Although it looked like your average hostage/action film (think Ransom), Taken proved to audiences that it had a lot more action than drama. Despite critical reception near the 50/50 level, the film seemed to be just what American audiences wanted to see in theaters, as the film opened at #1 and went on to gross nearly $145 million domestically alone. For a thriller that packed little plot in with copious amounts of action, this is not bad at all. While it was certainly a surprise for the studio and all those involved for this film to gross as much as it did so quickly, it was an even bigger surprise for audiences that a largely mindless action thriller could be so damn entertaining.
We’ve Taken action to the extreme in this thrill-packed 2-Disc Extended Edition with hard-hitting added footage, plus in-depth documentaries, revealing featurettes and more! When his estranged teenage daughter (Maggie Grace) is kidnapped in Paris, a former spy (Liam Neeson) sets out to find her at any cost. Relying on his special skills, he tracks down the ruthless gang that abducted her and launches a one-man war to bring them to justice and rescue his daughter.
The trailers for Taken looked so dang good that I knew that the film had to have some disappointing angle thrown in to make it a cheesy, uninteresting outing. Thankfully when it came time for me to actually see the film for the first time, I found that the film had more action ala a Bourne flick than anything and, on top of that, the plot was a relatively simple affair about a man getting his kidnapped daughter back…and kicking all kinds of ass along the way.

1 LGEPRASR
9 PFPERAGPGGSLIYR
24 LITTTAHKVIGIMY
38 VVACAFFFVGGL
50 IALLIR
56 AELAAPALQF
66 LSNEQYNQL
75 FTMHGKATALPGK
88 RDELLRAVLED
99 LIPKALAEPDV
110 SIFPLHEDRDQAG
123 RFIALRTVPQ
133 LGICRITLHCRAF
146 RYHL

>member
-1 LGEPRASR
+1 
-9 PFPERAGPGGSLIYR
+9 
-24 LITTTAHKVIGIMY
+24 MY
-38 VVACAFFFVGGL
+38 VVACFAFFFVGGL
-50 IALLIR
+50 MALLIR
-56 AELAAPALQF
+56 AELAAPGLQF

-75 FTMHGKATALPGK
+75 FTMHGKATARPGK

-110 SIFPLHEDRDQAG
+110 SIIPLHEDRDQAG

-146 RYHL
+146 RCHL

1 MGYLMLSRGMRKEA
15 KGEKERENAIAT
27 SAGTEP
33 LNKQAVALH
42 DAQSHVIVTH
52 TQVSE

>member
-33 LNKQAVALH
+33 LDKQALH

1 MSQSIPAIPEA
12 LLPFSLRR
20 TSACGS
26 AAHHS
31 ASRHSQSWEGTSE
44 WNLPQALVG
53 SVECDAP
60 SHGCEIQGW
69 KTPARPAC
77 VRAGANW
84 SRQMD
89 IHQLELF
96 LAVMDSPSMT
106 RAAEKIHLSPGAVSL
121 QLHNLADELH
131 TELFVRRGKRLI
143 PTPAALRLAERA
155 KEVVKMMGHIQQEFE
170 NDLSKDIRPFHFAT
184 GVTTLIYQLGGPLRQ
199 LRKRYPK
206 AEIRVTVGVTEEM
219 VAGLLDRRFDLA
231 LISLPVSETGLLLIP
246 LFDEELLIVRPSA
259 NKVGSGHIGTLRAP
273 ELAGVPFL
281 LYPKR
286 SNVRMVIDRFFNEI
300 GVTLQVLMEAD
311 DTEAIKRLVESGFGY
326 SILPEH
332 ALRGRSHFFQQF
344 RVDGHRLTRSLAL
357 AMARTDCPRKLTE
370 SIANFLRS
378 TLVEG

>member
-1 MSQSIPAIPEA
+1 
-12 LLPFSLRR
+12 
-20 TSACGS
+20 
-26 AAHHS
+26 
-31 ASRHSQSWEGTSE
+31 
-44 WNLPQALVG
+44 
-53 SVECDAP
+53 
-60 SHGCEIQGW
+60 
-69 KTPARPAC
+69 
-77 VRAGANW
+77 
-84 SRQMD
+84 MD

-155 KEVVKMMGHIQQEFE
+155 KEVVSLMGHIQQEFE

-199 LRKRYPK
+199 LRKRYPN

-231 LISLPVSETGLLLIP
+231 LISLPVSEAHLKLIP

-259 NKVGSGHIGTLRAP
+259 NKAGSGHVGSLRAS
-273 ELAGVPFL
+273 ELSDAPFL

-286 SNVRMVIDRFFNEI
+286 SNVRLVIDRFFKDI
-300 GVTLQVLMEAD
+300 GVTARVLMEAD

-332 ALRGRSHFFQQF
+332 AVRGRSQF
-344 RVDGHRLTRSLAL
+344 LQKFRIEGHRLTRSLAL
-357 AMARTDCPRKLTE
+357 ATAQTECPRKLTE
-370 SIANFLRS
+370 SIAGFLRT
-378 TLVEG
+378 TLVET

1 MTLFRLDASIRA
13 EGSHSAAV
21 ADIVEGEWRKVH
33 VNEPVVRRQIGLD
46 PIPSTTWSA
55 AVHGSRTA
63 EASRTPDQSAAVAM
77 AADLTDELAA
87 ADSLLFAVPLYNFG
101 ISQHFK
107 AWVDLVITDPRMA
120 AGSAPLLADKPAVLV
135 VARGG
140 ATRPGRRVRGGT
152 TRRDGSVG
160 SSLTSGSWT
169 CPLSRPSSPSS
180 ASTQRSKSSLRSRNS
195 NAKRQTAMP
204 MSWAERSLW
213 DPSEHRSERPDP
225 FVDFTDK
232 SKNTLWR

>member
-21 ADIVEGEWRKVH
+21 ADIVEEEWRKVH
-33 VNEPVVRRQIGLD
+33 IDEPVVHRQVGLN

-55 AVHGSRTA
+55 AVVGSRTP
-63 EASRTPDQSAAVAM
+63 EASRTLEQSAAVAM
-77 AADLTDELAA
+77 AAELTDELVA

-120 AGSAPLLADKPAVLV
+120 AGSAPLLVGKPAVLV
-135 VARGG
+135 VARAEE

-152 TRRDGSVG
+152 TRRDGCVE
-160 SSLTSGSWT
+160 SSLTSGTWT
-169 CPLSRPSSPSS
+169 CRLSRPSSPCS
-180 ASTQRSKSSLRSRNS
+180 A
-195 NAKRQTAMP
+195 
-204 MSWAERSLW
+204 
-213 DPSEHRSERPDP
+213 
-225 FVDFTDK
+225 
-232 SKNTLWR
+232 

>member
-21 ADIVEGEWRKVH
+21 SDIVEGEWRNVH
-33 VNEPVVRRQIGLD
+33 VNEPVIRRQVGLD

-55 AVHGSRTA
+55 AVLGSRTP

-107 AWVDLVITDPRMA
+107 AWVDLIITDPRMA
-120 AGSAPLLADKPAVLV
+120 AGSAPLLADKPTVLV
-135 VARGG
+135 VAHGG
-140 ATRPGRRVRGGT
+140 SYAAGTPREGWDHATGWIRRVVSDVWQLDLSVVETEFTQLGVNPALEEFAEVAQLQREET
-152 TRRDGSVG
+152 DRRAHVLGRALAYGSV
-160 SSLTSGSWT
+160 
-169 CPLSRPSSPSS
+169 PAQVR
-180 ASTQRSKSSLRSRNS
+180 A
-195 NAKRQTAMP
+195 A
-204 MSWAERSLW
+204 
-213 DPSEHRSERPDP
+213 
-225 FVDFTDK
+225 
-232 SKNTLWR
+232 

While the plot was light, I honestly didn’t care; I had imagined that it’d take up some stupid government conspiracy thing midway through it and while it did to some extent, it never felt overly ridiculous. It was kept modestly low key and didn’t blow itself out of proportion or ever lose focus on Bryan Mill’s (Neeson) search for his daughter. Although the supporting cast ranged from Famke Janssen as Mill’s ex-wife to Maggie Grace as his daughter Kim, the entirety of the film was focused almost entirely on Liam Neeson, which added a whole other level of tension to the film. For one thing, we never knew what the fate of Kim would be (well, we all knew he’d rescue her, but still), as we saw only hints of her around Paris as Mill’s searched it. As he left paths of destruction and dead bodies, the film just grew that more and more exciting.
Granted, the film itself was nothing wholly original; it’s a pretty basic concept and it’s execution was nothing we hadn’t seen from better and stronger action films, but there’s just something about Taken that was just really easy to enjoy and get into. It created a villain that was nothing but evil and a hero that had to save his daughter from that evil. Basic concepts and you can draw whatever allegories you want to the film performing as well as it did due to the current state of the economy and people needing to feel “rescued” from evil, but all I know is I like me some action flicks that are mindless and violent at times and Taken filled that category nicely.
There were some issues I had with the film, not the least of which was Maggie Grace as Neeson’s daughter. Not that she didn’t do a good enough job, but here’s a twenty-five year old actress playing a sixteen year old…it just looked weird. When her age wasn’t a question, she was fine; but when she was forced to play that sixteen year old, jumping around and screaming with excitement about a pony and seeing her mother, it just came off as a little too…I don’t know, I can’t even describe it. I definitely noticed her childish and young movements as she jumped and moved a little bit more than adult would, but I couldn’t quite peg why it looked so strange, although it may have to do more now with the fact that most teenage girls likely possess a much smaller IQ level than Kim did in this film, as she wasn’t chewing gum or texting relentlessly.